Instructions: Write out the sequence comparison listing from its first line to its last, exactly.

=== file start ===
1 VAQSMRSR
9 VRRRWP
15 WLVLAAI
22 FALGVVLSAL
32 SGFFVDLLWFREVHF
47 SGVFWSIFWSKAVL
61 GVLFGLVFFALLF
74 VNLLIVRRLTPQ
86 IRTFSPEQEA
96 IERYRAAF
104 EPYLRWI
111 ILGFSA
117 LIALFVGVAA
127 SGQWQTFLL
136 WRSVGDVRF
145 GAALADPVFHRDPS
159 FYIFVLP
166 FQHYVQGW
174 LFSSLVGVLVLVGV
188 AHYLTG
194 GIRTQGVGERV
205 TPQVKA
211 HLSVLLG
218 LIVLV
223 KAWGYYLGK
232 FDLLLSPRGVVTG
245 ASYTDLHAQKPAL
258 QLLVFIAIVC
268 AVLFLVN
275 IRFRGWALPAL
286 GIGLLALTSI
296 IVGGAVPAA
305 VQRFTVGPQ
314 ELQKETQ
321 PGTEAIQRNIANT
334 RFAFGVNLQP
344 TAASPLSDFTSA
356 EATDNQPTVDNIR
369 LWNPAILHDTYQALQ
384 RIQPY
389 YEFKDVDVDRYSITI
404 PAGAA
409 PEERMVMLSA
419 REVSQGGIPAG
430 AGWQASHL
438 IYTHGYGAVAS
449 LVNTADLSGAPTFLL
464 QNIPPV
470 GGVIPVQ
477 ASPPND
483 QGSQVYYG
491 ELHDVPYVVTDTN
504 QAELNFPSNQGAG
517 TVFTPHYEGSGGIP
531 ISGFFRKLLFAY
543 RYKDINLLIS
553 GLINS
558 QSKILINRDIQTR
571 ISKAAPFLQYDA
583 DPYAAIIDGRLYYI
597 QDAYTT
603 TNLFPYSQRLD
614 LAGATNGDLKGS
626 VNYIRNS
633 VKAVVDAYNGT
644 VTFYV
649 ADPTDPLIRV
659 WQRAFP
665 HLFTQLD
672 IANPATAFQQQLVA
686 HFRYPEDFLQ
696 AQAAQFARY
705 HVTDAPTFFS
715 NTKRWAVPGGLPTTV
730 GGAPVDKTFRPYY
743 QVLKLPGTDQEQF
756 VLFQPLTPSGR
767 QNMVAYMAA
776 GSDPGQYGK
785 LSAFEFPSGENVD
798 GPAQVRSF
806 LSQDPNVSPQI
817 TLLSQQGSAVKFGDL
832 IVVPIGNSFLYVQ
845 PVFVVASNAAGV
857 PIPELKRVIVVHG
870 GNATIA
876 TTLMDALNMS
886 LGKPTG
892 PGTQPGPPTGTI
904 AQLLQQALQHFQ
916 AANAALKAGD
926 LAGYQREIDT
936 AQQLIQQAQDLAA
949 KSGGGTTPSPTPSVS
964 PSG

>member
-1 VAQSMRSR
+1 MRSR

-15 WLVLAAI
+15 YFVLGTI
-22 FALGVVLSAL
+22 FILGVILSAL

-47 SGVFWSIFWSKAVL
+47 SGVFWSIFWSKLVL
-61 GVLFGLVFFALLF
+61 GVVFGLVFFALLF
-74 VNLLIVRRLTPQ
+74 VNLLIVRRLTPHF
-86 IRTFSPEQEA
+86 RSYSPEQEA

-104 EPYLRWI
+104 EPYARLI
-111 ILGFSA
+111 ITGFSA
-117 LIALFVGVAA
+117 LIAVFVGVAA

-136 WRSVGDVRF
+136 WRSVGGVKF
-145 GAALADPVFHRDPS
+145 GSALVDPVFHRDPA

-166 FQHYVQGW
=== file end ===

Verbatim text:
1 VAQSMRSR
9 VRRRWP
15 WLVLAAI
22 FALGVVLSAL
32 SGFFVDLLWFREVHF
47 SGVFWSIFWSKAVL
61 GVLFGLVFFALLF
74 VNLLIVRRLTPQ
86 IRTFSPEQEA
96 IERYRAAF
104 EPYLRWI
111 ILGFSA
117 LIALFVGVAA
127 SGQWQTFLL
136 WRSVGDVRF
145 GAALADPVFHRDPS
159 FYIFVLP
166 FQHYVQGW
174 LFSSLVGVLVLVGV
188 AHYLTG
194 GIRTQGVGERV
205 TPQVKA
211 HLSVLLG
218 LIVLV
223 KAWGYYLGK
232 FDLLLSPRGVVTG
245 ASYTDLHAQKPAL
258 QLLVFIAIVC
268 AVLFLVN
275 IRFRGWALPAL
286 GIGLLALTSI
296 IVGGAVPAA
305 VQRFTVGPQ
314 ELQKETQ
321 PGTEAIQRNIANT
334 RFAFGVNLQP
344 TAASPLSDFTSA
356 EATDNQPTVDNIR
369 LWNPAILHDTYQALQ
384 RIQPY
389 YEFKDVDVDRYSITI
404 PAGAA
409 PEERMVMLSA
419 REVSQGGIPAG
430 AGWQASHL
438 IYTHGYGAVAS
449 LVNTADLSGAPTFLL
464 QNIPPV
470 GGVIPVQ
477 ASPPND
483 QGSQVYYG
491 ELHDVPYVVTDTN
504 QAELNFPSNQGAG
517 TVFTPHYEGSGGIP
531 ISGFFRKLLFAY
543 RYKDINLLIS
553 GLINS
558 QSKILINRDIQTR
571 ISKAAPFLQYDA
583 DPYAAIIDGRLYYI
597 QDAYTT
603 TNLFPYSQRLD
614 LAGATNGDLKGS
626 VNYIRNS
633 VKAVVDAYNGT
644 VTFYV
649 ADPTDPLIRV
659 WQRAFP
665 HLFTQLD
672 IANPATAFQQQLVA
686 HFRYPEDFLQ
696 AQAAQFARY
705 HVTDAPTFFS
715 NTKRWAVPGGLPTTV
730 GGAPVDKTFRPYY
743 QVLKLPGTDQEQF
756 VLFQPLTPSGR
767 QNMVAYMAA
776 GSDPGQYGK
785 LSAFEFPSGENVD
798 GPAQVRSF
806 LSQDPNVSPQI
817 TLLSQQGSAVKFGDL
832 IVVPIGNSFLYVQ
845 PVFVVASNAAGV
857 PIPELKRVIVVHG
870 GNATIA
876 TTLMDALNMS
886 LGKPTG
892 PGTQPGPPTGTI
904 AQLLQQALQHFQ
916 AANAALKAGD
926 LAGYQREIDT
936 AQQLIQQAQDLAA
949 KSGGGTTPSPTPSVS
964 PSG

>member
-1 VAQSMRSR
+1 MRSR

-15 WLVLAAI
+15 YFVLGTI
-22 FALGVVLSAL
+22 FILGVILSAL

-47 SGVFWSIFWSKAVL
+47 SGVFWSIFWSKLVL
-61 GVLFGLVFFALLF
+61 GVVFGLVFFALLF
-74 VNLLIVRRLTPQ
+74 VNLLIVRRLTPHF
-86 IRTFSPEQEA
+86 RSYSPEQEA

-104 EPYLRWI
+104 EPYARLI
-111 ILGFSA
+111 ITGFSA
-117 LIALFVGVAA
+117 LIAVFVGVAA

-136 WRSVGDVRF
+136 WRSVGGVKF
-145 GAALADPVFHRDPS
+145 GSALVDPVFHRDPA

-166 FQHYVQGW